|1345||Joffried of Saarbruecken and his wife Sophie put their property in Spiesen in fief to Archbishop Balduin of Trier.|
|1348-1352||The "Black Death" rages; great plague epidemic.|
|1350||Joffried transfers his quarter of the patronage of the church of Spiesen to the monastery of Wadgassen in perpetuity.|
|1357||Joffried sells his part of Spiesen without the knowledge of the feudal lord to Count Walram of Zweibrücken for loo heavy gulden.|
|1366||Eberhard, Count of Zweibrücken, gives this part of Joffried to the monastery of Wadgassen for his salvation. Only in 1419 does Archbishop Otto of Trier give his feudal consent to this.|
|1377||Mechthilde von Spiesen (Metza) surrenders herself and her owners in Spiesen to God and the Neumünster Monastery for the salvation of her soul. (Wadgassen now owns 3/4 and Neumünster 1/4 of all goods and rights).|
|1454||Warrior servants of the "Black Horzog" Ludwig I. of Zweibrücken attack Spiesen, plunder it and drive away all cattle.|
|1500, 1526, 1538||Jahrgedinge, held at Spiesen under the linden tree. Weistümer and Schöffen at Spiesen. Border inspection or ride.|
|1538||New construction of a mill in the Spiesen district (Spiesermühle).|
|1549-1573||Border dispute with Rohrbach on Bottenberg, Eulenbronnen (today's Lindenbrunnen) and Spiesen mill|
|1574-1593||Count Albrecht of Ottweiler. Introduction of the Reformation. Secularisation of the Neumünster monastery (1576) and confiscation of its goods in Spiesen. Beginning of conflicts with Wadgassen.|
|1586||Trial of Count Albrecht against Count Palatine Johann, Duke of Zweibrücken before the Imperial Chamber Court in Speyer for raiding and plundering Spiesen by 500 soldiers.|
|1592||Count Albrecht of Ottweiler abolishes the Catholic parish of Spiesen.|
|1605||The catholic church in Spiesen is officially closed.|
|1618||Beginning of the Thirty Years' War|
|1625-1634||Quartering, tribute, plague, hunger, war|
|1631||Swedish occupation. Flight of the Wadgassian monks to Trier. Count Wilhelm Ludwig of Ottweiler annexes the Wadgassian possessions in Spiesen.|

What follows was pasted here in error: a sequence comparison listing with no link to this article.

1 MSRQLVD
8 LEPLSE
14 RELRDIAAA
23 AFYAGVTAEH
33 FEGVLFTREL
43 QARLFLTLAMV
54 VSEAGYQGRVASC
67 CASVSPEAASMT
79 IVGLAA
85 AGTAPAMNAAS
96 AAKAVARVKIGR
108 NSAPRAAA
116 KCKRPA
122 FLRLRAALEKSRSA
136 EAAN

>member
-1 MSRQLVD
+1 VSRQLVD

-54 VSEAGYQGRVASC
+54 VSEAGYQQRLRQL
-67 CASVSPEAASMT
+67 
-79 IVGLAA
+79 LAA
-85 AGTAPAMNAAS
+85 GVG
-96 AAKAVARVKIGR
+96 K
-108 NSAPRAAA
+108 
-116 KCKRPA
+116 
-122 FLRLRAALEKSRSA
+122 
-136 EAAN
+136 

|1631||Spiesen finally in the possession of the Counts of Ottweiler|
|1634||Beginning of the 150-year border dispute with St. Ingbert|
|1635||25 July. Imperial warriors (Croats) plunder and destroy the village and church almost completely. 1 household left in December.|
|1637||Famine and plague|
|1648||End of the Thirty Years War|
|1677||War hordes of Louis XIV of France destroy the first beginnings of a repopulation in Spiesen. Settlers are expelled.|
|1687||Final start of the resettlement. Wadgassen regains possession of its estates and rights in Spiesen, but loses a lawsuit against Count Friedrich Ludwig of Ottweiler before the Presidential Court in Saarlouis in 1691.|
|1697||Peace of Rijswijk: France has to give back the "reunited" territories again|
|1705||The Catholics of Spiesen belong to the parish of St. Ingbert|
|1739||Border treaty between the Counts of Ottweiler and Prince von den Leyen concerning the border between Spiesen and St. Ingbert|
|1744||Border regulation between Spiesen and St. Ingbert|
|1771||Description of border, banns and houses. New survey.|
|1793||French revolutionary troops march through. Erection of the tree of liberty. Flight of the Prince of Nassau-Saarbrücken.|
|1794||Fights in and around Spiesen. Victorious advance of Blücher with his hussars, however, the fronts soon shift back again. Saar region French|
|1800||New building of the catholic church St. Ludwig. 1803||Parsonage|
|1813||New building of the Spieser mill|
|1815||Congress of Vienna. Reorganization of the state relations. Spiesen becomes Prussian, henceforth belongs to the newly formed district of Ottweiler and to the mayoralty of Neunkirchen.|
|1821||By the bull of Pope Pius VII "De salute animarum" Spiesen finally becomes part of the diocese of Trier.|
|1847||The Heinitz tunnel is hewn.|
|1868||Formation of a Lutheran parish Elversberg-Spiesen. The unification of the Lutherans and Reformed into a Protestant church had already taken place in 1817.|
|1872||By cabinet order of King Wilhelm I, a new parish is formed under the name "Elversberg" from equally sized ban parts of the parishes of Neunkirchen and Spiesen.|
|1902||Construction of the gasworks (gas association Spiesen-Elversberg)|
|1922||Spiesen and Elversberg leave the mayoral association of Neunkirchen and form their own mayoralty (Amt).|
|1925-1926||Construction of the Saarbrücken-Spiesen tram line. Electricity supply to the municipality.|
|1927||Construction of the Neunkirchen - Spiesen tram line.|
|1942||After its closure, the Friedrichsthal waterworks, with all its boreholes and rights, becomes the property of the Saargruben and is dismantled.|
|1963||1 January. The Spiesen-Elversberg office is dissolved. Separation of the two administrations|
|1967||Heinrich Kohler (CDU) is elected full-time mayor.|
|1969||Building of the town hall in the centre of Spiesen begins.|
|1974||1 January. Due to territorial and administrative reform, the two districts of Spiesen and Elversberg are merged to form the large municipality of Spiesen-Elversberg.|
|1976||Awarding of the new municipal coat of arms and the municipal colours by the Minister of the Interior.|
|1984||Friedhelm Pfeifer (CDU) becomes mayor|
|1994||Karl-Friedrich Kausch (SPD) becomes mayor|
|2004||First direct election of the mayor. Reiner Pirrung (CDU) is elected mayor with 58.9% of the votes.|
|2019||Bernd Huf becomes mayor|